The study's senior author and Integrative Physiology Professor Christopher Lowry described this fat as "one of the main ingredients" in the "special sauce" that causes the beneficial effects of the bacterium.

The finding goes hand in hand with the "hygiene hypothesis," initially proposed in 1989 by the British scientist David Strachan. He maintained that our generally sterile modern world prevents children from being exposed to certain microorganisms, resulting in compromised immune systems and greater incidences of asthma and allergies.

Contemporary research fine-tuned the hypothesis, finding that not interacting with so-called "old friends" or helpful microbes in the soil and the environment, rather than the ones that cause illnesses, is what's detrimental. In particular, our mental health could be at stake.

"The idea is that as humans have moved away from farms and an agricultural or hunter-gatherer existence into cities, we have lost contact with organisms that served to regulate our immune system and suppress inappropriate inflammation," explained Lowry. "That has put us at higher risk for inflammatory disease and stress-related psychiatric disorders."

University of Colorado Boulder

Christopher Lowry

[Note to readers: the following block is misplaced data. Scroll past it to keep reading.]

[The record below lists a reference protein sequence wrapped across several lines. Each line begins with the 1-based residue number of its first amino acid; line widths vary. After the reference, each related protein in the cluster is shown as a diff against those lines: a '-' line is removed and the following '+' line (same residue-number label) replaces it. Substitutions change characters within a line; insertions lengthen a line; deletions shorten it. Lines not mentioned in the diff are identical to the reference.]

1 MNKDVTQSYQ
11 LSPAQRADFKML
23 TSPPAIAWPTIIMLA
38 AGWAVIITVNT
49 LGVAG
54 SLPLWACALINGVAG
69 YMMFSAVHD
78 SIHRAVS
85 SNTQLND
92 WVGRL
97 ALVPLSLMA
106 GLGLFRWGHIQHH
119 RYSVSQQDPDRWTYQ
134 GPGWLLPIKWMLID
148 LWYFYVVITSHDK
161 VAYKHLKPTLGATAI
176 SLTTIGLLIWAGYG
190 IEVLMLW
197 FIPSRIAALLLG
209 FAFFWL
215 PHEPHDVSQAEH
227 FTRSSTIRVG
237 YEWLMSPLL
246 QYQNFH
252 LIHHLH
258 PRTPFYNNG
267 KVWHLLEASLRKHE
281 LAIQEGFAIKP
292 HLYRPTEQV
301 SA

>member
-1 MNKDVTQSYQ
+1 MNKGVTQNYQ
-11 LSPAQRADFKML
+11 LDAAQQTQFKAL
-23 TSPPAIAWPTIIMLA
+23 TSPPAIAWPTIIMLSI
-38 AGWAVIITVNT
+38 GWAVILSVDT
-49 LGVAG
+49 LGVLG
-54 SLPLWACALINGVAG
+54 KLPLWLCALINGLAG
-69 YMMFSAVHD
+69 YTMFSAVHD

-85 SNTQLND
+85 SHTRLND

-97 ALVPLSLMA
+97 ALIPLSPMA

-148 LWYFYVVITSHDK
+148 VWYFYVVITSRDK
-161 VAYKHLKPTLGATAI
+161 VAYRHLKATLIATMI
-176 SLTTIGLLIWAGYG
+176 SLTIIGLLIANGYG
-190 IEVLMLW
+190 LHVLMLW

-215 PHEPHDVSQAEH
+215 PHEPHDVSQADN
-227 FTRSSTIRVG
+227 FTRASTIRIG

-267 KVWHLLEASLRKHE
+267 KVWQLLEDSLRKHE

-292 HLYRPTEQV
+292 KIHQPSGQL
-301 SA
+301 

This is not the first study on the subject from Lowry, who published previous work showing the connection between being exposed to healthy bacteria and mental health. He found that being raised with animals and dust in a rural environment helps children develop more stress-proof immune systems. Such kids were also likely to be less at risk for mental illnesses than people living in the city without pets.

Lowry's other work also pointed out that the soil-based bacterium Mycobacterium vaccae acts like an antidepressant when injected into rodents. It alters their behavior and has lasting anti-inflammatory effects on the brain, according to the press release from the University of Colorado Boulder. Prolonged inflammation can lead to such stress-related disorders as PTSD.

The new study from Lowry and his team identified why that worked by pinpointing the specific fatty acid responsible. They showed that when the 10(Z)-hexadecenoic acid gets into cells, it works like a lock, attaching itself to the peroxisome proliferator-activated receptor (PPAR). This allows it to block a number of key pathways responsible for inflammation. Pre-treating the cells with the acid (or lipid) made them withstand inflammation better.

Lowry thinks this understanding can lead to creating a "stress vaccine" that can be given to people in high-stress jobs, like first responders or soldiers. The vaccine can prevent the psychological effects of stress.

What's more, this friendly bacterium is not the only potentially helpful organism we can find in soil.

"This is just one strain of one species of one type of bacterium that is found in the soil but there are millions of other strains in soils," said Lowry. "We are just beginning to see the tip of the iceberg in terms of identifying the mechanisms through which they have evolved to keep us healthy. It should inspire awe in all of us."

Check out the study published in the journal Psychopharmacology.